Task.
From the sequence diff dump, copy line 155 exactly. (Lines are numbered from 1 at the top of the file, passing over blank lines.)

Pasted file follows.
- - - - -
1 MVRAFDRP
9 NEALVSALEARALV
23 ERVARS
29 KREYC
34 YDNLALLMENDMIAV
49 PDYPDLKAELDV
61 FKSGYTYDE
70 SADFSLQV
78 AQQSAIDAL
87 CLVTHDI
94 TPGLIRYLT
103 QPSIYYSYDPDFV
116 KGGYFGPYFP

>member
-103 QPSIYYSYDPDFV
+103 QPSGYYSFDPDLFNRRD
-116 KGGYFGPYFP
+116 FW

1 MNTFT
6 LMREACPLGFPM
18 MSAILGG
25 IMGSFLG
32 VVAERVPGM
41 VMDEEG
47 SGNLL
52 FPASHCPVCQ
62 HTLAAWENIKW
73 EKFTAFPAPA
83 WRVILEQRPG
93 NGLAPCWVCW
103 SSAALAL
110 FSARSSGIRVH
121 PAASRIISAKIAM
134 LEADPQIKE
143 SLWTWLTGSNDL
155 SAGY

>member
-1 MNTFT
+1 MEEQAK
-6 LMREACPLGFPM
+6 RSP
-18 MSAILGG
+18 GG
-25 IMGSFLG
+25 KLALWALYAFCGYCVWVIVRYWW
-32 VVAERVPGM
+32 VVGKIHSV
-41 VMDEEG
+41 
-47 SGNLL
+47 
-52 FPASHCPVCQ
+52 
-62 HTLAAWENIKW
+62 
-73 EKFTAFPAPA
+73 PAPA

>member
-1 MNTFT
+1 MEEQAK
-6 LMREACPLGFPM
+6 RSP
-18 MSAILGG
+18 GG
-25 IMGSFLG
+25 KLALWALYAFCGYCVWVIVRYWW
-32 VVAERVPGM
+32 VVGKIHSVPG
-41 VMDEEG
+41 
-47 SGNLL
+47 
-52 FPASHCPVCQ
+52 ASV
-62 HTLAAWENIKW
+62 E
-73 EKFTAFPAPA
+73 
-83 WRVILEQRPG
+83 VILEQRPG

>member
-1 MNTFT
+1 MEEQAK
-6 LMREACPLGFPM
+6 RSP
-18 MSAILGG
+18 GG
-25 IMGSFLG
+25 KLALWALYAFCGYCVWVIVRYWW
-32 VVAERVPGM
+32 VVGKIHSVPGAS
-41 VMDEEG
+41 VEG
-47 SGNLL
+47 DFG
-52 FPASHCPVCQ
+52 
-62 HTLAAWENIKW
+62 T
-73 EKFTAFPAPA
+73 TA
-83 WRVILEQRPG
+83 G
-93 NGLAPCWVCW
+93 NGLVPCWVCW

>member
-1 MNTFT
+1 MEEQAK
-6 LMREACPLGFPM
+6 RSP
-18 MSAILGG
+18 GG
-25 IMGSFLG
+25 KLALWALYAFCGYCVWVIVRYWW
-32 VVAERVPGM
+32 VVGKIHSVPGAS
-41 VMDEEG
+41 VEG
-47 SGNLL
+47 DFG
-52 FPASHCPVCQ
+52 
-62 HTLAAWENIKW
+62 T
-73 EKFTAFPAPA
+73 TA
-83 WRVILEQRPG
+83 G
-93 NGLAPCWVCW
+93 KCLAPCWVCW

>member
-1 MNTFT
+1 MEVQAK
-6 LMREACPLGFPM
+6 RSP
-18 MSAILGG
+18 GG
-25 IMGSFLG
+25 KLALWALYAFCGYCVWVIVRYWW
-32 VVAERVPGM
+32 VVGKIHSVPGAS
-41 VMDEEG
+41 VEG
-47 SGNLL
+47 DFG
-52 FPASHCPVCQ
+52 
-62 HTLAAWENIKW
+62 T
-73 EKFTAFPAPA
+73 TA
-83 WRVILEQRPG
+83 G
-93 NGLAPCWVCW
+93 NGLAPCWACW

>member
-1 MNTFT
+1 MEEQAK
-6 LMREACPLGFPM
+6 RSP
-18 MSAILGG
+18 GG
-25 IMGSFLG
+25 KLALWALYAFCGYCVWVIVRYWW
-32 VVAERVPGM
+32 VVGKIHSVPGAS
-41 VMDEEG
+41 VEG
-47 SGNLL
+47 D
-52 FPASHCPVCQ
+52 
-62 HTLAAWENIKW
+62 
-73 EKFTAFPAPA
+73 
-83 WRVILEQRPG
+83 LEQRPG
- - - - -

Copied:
+93 NGLAPCWACW